Democrats tout ‘Bidenomics’ as workers face job losses, inflation

By Brian Williams
December 18, 2023

The Joseph Biden administration, his 2024 campaign spin doctors and the liberal media insist inflation is dropping to “acceptable” levels. But the conditions working people face are anything but “acceptable.”

It’s not just grocery prices that keep going up, but basic monthly payments for heat, electricity and car insurance; debts on credit cards; and child care.

Those making house payments and renting apartments have seen their electricity bills jump by 25% since January 2020. In some states it’s even higher — 59% in California; 42% in New York, the U.S. Energy Information Administration reports. Natural gas prices to heat homes over this period rose 29%; car insurance costs are 33% higher; and the average annual cost of child care last year was $10,853.

Those praising “Bidenomics” and shilling for his reelection are worried. “Even most Biden voters don’t see a thriving economy,” the New York Times said Nov. 28.

Potential Biden voter Mackenzie Kiser, a student at the University of North Georgia, told the Times, “The housing market is absolutely insane. We paid the same for our one-story one-bedroom cinder-block 1950s house as my mom paid for her three-story, four-bedroom house less than a decade ago.”

Her friend, Lawson Millwood, added, “From what I see it really doesn’t look like the working class is benefiting from many things recently.”

In fact, 60% of U.S. workers say their income and wages haven’t kept up with increasing prices. Most U.S. households would need to take home $10,000 or more over what they made three years ago to afford the same living conditions they had then, a congressional committee admitted.

Prices to purchase a house rose to a record level in September, and high mortgage rates of about 7.5% prevent millions of working people and increasing numbers in the middle class from buying a home to start a family. This, together with increased apartment rents, has forced many youth in their 20s and 30s to hunker down with their parents, relatives or friends.

The median price of a home in October was $391,800, as sales that month dropped to the lowest level in over 13 years.

At the same time, in a reflection of the anarchy of profit-driven capitalism, construction bosses are in a frenzy to put up houses. “Despite the emerging signs of a slowdown, investors should know there are opportunities in the markets,” one economic “expert” told Reuters.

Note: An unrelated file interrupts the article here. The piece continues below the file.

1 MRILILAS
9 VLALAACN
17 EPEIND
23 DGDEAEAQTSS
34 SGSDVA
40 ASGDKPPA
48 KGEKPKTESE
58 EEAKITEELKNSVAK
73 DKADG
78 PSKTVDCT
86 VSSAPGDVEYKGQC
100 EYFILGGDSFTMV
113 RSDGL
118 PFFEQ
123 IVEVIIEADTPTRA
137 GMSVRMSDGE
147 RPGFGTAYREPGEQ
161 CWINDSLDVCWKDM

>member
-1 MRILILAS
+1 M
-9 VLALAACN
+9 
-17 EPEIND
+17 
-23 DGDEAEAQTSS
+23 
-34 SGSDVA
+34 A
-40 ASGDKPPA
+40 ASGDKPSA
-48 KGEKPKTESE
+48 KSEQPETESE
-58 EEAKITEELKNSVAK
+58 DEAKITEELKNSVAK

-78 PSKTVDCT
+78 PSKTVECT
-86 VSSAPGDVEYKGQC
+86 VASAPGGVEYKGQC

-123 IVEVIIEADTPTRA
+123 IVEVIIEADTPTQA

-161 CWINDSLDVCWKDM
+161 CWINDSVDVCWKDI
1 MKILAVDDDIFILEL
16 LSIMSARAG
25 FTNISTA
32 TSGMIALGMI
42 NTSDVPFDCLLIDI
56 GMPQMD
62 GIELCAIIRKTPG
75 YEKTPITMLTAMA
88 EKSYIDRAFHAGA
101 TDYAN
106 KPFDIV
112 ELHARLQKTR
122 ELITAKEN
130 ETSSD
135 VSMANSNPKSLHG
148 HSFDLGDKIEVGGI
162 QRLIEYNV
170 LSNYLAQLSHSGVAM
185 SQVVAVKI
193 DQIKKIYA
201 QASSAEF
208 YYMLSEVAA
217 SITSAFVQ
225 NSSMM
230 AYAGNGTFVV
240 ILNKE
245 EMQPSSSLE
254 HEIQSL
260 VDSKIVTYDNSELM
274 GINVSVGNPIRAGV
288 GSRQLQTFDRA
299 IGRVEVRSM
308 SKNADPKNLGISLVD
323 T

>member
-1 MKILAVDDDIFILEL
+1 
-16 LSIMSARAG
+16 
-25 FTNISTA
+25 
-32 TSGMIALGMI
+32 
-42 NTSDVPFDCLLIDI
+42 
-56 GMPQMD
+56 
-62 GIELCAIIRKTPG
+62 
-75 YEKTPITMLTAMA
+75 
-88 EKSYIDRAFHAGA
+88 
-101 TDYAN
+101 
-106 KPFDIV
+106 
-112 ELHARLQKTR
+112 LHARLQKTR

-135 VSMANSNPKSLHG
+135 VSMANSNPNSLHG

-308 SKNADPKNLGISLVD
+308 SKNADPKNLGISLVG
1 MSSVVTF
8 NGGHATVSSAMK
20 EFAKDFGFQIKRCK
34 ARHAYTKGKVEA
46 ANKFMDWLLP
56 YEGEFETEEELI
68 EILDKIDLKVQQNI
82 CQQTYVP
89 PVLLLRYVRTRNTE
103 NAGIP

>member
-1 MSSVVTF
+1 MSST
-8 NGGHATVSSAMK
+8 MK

Many workers who took out loans to buy a car over the past few years are finding that high interest rates are making monthly payments increasingly difficult. Banks and auto finance loans last year hit a record $747 billion. Total auto debt owed to these vultures was $1.6 trillion at the end of September. The repo man waits in the wings.

Manufacturing contraction

Retail outlets, including Walmart and Amazon, are implementing new “keep it” policies for those wanting to return items purchased during Black Friday sales over the Thanksgiving holiday. The reason? It costs these companies more to pay you to ship these items back, restock them on shelves and sell them again than they’re worth. This is just one hint of the rapacious profits they rake in, even when their stuff is on sale!

And there are increasing signs of a job crisis brewing. November was the 13th straight month where the government reported a contraction in manufacturing — the longest period since 2000-02. And the bosses say their inventories are still “bloated.”

Industries that are contracting include paper products, electrical equipment, appliances, computers and electronic equipment.

Needless to say, Reuters reported an increase in manufacturing “attrition, freezes and layoffs.”

The economic crisis facing working people reflects a deepening social crisis rooted in the workings of the capitalist system. One example is that the number of suicides reached a record high in 2022. According to the government, 49,449 people killed themselves last year, up 3% from the previous year. This figure is expected to increase when final data is available, the Washington Post reported. The highest suicide rates were for men older than 75.

The weakening of the capitalist economy has an impact on social services at all levels. The government in New York City announced at the end of November that all public libraries must close Sundays because of budget cuts. They also plan to slash spending on books and videos, building maintenance and repairs.